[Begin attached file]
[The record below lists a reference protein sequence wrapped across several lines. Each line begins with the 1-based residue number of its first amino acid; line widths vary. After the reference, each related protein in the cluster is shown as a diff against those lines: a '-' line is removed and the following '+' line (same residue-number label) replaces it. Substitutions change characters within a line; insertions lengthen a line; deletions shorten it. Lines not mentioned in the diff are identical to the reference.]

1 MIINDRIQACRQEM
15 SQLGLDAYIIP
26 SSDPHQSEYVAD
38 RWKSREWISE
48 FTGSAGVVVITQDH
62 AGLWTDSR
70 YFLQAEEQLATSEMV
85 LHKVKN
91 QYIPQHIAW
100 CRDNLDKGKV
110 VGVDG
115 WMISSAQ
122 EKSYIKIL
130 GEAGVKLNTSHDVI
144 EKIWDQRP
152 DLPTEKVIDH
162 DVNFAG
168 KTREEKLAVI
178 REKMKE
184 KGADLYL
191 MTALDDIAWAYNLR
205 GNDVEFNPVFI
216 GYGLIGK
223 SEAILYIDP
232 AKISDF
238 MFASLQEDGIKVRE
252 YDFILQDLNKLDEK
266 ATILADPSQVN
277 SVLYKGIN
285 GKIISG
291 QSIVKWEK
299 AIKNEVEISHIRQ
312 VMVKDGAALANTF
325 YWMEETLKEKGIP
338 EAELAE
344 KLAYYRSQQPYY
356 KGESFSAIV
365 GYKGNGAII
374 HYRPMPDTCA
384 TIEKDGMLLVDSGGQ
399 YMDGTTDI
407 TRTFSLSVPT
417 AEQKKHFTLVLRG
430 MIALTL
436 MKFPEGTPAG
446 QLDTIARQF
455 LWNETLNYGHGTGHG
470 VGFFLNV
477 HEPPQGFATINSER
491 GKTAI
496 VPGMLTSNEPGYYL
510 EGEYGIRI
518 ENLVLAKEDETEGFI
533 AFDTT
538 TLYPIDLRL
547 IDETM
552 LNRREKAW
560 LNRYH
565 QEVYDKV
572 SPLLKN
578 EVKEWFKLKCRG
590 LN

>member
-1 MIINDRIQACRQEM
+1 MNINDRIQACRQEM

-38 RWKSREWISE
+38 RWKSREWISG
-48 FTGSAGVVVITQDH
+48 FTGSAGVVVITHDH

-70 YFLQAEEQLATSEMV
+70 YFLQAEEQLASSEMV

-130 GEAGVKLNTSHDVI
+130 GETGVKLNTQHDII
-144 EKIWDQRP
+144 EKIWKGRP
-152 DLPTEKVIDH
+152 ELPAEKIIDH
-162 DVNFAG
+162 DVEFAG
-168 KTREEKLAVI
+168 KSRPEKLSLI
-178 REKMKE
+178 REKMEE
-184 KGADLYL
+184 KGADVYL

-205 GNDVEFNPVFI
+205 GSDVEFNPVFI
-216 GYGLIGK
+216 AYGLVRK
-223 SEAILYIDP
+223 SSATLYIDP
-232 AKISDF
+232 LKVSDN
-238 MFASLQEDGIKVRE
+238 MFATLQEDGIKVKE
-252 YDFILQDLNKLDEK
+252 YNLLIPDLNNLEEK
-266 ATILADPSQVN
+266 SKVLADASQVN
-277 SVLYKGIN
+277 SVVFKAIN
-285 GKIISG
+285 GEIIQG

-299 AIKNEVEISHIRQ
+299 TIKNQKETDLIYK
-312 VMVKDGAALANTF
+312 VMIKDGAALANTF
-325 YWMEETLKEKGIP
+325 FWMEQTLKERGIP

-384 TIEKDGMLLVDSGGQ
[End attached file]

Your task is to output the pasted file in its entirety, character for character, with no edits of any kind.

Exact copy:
[The record below lists a reference protein sequence wrapped across several lines. Each line begins with the 1-based residue number of its first amino acid; line widths vary. After the reference, each related protein in the cluster is shown as a diff against those lines: a '-' line is removed and the following '+' line (same residue-number label) replaces it. Substitutions change characters within a line; insertions lengthen a line; deletions shorten it. Lines not mentioned in the diff are identical to the reference.]

1 MIINDRIQACRQEM
15 SQLGLDAYIIP
26 SSDPHQSEYVAD
38 RWKSREWISE
48 FTGSAGVVVITQDH
62 AGLWTDSR
70 YFLQAEEQLATSEMV
85 LHKVKN
91 QYIPQHIAW
100 CRDNLDKGKV
110 VGVDG
115 WMISSAQ
122 EKSYIKIL
130 GEAGVKLNTSHDVI
144 EKIWDQRP
152 DLPTEKVIDH
162 DVNFAG
168 KTREEKLAVI
178 REKMKE
184 KGADLYL
191 MTALDDIAWAYNLR
205 GNDVEFNPVFI
216 GYGLIGK
223 SEAILYIDP
232 AKISDF
238 MFASLQEDGIKVRE
252 YDFILQDLNKLDEK
266 ATILADPSQVN
277 SVLYKGIN
285 GKIISG
291 QSIVKWEK
299 AIKNEVEISHIRQ
312 VMVKDGAALANTF
325 YWMEETLKEKGIP
338 EAELAE
344 KLAYYRSQQPYY
356 KGESFSAIV
365 GYKGNGAII
374 HYRPMPDTCA
384 TIEKDGMLLVDSGGQ
399 YMDGTTDI
407 TRTFSLSVPT
417 AEQKKHFTLVLRG
430 MIALTL
436 MKFPEGTPAG
446 QLDTIARQF
455 LWNETLNYGHGTGHG
470 VGFFLNV
477 HEPPQGFATINSER
491 GKTAI
496 VPGMLTSNEPGYYL
510 EGEYGIRI
518 ENLVLAKEDETEGFI
533 AFDTT
538 TLYPIDLRL
547 IDETM
552 LNRREKAW
560 LNRYH
565 QEVYDKV
572 SPLLKN
578 EVKEWFKLKCRG
590 LN

>member
-1 MIINDRIQACRQEM
+1 MNINDRIQACRQEM

-38 RWKSREWISE
+38 RWKSREWISG
-48 FTGSAGVVVITQDH
+48 FTGSAGVVVITHDH

-70 YFLQAEEQLATSEMV
+70 YFLQAEEQLASSEMV

-130 GEAGVKLNTSHDVI
+130 GETGVKLNTQHDII
-144 EKIWDQRP
+144 EKIWKGRP
-152 DLPTEKVIDH
+152 ELPAEKIIDH
-162 DVNFAG
+162 DVEFAG
-168 KTREEKLAVI
+168 KSRPEKLSLI
-178 REKMKE
+178 REKMEE
-184 KGADLYL
+184 KGADVYL

-205 GNDVEFNPVFI
+205 GSDVEFNPVFI
-216 GYGLIGK
+216 AYGLVRK
-223 SEAILYIDP
+223 SSATLYIDP
-232 AKISDF
+232 LKVSDN
-238 MFASLQEDGIKVRE
+238 MFATLQEDGIKVKE
-252 YDFILQDLNKLDEK
+252 YNLLIPDLNNLEEK
-266 ATILADPSQVN
+266 SKVLADASQVN
-277 SVLYKGIN
+277 SVVFKAIN
-285 GKIISG
+285 GEIIQG

-299 AIKNEVEISHIRQ
+299 TIKNQKETDLIYK
-312 VMVKDGAALANTF
+312 VMIKDGAALANTF
-325 YWMEETLKEKGIP
+325 FWMEQTLKERGIP

-384 TIEKDGMLLVDSGGQ